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Financial Infidelity Can Destroy Trust in MarriagePeople usually associate infidelity in a marriage with having a romantic affair. There are other ways that spouses can lie to or hide things from each other that are just as hurtful. One way that is receiving increased attention is financial infidelity, which is when a spouse has secret financial accounts or debts. Financial infidelity is not only a betrayal of trust, but it also puts the unaware spouse at financial risk. In some cases, the betrayal may be serious enough that the spouses choose to divorce.

Understanding Financial Infidelity

Digital technology makes it easy for someone to create secret accounts or conduct financial activities without their spouse knowing. The person can control everything remotely and hide records. As with most lies, the truth comes to light usually when the lying spouse feels compelled to confess or the unaware spouse discovers evidence of the secret finances. There are several reasons why a spouse may have secret assets or debts:

  • The assets could be paying for a romantic affair;
  • The spouse may have an addiction, such as gambling, shopping, or substance abuse;
  • The spouse may have obtained the money illegally; or
  • The spouse may be siphoning away money because they are preparing to leave the marriage.

Regardless of the reason, financial infidelity affects both spouses because they are both liable for debts accumulated. Even if there are no debts, the money diverted to the secret account could have been used to pay for marital expenses, child expenses, or retirement savings.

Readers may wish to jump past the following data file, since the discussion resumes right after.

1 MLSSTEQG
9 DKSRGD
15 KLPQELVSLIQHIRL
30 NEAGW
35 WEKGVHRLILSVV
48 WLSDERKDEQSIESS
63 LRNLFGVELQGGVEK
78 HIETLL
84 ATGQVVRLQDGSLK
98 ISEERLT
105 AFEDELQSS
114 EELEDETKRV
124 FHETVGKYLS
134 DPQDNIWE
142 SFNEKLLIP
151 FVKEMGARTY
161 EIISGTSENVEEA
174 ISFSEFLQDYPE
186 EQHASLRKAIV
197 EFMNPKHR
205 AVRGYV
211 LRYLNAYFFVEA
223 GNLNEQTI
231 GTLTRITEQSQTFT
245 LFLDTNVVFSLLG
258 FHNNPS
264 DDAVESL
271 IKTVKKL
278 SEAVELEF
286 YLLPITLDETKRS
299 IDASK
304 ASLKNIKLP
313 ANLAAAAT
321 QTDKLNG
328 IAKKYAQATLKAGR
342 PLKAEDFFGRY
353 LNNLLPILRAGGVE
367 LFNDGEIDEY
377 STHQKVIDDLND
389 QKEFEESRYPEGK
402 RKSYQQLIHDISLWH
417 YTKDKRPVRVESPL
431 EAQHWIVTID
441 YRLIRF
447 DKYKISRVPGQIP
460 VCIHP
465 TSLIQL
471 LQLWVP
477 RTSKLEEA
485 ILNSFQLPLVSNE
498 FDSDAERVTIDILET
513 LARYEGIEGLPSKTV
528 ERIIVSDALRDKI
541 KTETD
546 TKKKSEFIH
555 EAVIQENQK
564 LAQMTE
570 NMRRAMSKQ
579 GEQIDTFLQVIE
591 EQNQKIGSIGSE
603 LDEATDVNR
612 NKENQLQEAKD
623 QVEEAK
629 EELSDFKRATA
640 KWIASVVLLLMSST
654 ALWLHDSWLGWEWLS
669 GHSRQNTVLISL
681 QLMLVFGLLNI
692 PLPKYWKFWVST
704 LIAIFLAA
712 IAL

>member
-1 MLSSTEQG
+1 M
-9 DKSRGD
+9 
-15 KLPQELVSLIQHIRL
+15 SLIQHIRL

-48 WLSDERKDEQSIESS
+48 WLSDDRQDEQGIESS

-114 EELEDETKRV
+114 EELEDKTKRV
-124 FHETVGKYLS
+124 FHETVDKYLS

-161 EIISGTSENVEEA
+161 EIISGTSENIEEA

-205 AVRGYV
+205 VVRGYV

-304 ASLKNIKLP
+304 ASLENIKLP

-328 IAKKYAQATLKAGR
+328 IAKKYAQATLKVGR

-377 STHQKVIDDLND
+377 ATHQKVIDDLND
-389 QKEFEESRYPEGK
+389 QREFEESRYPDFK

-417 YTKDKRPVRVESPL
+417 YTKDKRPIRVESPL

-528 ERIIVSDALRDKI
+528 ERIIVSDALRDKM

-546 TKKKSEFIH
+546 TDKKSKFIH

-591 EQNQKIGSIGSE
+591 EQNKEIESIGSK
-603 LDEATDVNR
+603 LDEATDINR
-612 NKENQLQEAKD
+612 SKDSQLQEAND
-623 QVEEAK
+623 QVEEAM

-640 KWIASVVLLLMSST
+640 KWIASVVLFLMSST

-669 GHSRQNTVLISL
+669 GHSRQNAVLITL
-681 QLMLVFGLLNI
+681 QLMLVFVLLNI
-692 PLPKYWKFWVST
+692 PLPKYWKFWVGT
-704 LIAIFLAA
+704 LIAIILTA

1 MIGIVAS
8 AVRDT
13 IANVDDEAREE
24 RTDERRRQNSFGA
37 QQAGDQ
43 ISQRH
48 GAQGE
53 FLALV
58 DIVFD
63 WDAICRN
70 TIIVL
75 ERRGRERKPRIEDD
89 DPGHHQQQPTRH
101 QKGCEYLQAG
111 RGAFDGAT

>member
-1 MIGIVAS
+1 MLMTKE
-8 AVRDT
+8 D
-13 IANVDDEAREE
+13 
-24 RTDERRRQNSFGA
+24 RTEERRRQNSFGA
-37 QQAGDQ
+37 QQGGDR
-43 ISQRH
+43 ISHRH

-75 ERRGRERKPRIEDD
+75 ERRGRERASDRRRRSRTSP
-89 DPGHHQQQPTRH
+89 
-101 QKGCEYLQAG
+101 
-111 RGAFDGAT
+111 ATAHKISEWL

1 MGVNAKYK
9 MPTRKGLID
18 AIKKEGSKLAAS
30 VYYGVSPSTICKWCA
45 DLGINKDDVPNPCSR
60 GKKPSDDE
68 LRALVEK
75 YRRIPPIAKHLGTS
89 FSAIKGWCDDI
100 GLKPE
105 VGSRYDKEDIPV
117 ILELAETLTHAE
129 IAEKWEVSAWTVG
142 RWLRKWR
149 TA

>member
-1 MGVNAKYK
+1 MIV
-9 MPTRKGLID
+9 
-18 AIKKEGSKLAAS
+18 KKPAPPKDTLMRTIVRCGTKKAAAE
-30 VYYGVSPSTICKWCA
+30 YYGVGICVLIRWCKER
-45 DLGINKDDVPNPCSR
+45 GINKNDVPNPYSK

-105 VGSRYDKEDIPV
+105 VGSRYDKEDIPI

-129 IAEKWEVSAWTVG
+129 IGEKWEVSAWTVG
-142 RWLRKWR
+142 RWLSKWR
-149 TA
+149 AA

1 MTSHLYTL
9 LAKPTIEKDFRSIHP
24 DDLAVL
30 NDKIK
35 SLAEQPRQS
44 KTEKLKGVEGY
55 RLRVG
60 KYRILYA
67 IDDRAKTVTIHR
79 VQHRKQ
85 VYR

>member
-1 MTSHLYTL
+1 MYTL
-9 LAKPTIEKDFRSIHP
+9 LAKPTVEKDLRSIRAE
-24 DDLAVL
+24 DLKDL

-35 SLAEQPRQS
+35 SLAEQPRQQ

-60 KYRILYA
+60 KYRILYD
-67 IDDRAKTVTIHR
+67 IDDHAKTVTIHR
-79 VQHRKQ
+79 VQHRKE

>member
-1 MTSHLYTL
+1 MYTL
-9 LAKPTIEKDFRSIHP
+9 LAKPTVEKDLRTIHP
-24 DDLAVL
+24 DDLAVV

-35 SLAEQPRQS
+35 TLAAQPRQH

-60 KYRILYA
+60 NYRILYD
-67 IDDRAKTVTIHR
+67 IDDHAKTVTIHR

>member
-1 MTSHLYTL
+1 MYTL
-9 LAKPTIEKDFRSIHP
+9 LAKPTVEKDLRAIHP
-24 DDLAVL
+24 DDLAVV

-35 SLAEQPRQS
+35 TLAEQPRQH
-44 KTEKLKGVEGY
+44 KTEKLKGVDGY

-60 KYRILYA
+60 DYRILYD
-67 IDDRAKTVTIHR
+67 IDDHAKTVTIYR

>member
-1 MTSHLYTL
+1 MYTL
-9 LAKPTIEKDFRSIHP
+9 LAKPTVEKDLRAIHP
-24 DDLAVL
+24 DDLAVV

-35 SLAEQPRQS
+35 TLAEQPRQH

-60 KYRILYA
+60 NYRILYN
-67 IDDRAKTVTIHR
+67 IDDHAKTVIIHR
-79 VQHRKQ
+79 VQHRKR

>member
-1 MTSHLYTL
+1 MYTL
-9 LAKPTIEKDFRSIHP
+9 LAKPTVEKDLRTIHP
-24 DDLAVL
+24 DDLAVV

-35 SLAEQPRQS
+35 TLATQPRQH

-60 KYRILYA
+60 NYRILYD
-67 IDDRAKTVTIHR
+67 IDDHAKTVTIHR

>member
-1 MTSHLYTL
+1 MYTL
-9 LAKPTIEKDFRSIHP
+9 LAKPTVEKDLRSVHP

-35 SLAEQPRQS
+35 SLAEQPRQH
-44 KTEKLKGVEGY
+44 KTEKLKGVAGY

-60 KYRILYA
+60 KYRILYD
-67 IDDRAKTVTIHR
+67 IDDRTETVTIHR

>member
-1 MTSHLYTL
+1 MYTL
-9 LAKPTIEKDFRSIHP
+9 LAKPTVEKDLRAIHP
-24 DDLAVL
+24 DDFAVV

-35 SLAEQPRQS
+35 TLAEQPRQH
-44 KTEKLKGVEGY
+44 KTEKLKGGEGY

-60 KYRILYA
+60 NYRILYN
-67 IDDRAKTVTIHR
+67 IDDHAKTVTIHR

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How Sexual Harassment Allegations Against Your Spouse May Affect Your DivorceIn the past couple of months, the media has increased its attention towards sexual harassment allegations brought against male celebrities. Careers – and presumably marriages – have been ruined. However, most sexual harassment cases involve people who are not famous. If you believe the claims made against your spouse, it may be enough reason for you to want a divorce. You may feel:

  • Shocked that your spouse is capable of such action; and
  • Hurt that your spouse is seeking the admiration of someone else.

Because Illinois is a no-fault divorce state, you cannot cite the sexual harassment as a reason for your divorce or expected to be compensated for it. However, your spouse’s involvement in a sexual harassment case can still affect your divorce.

Lawsuits and Debts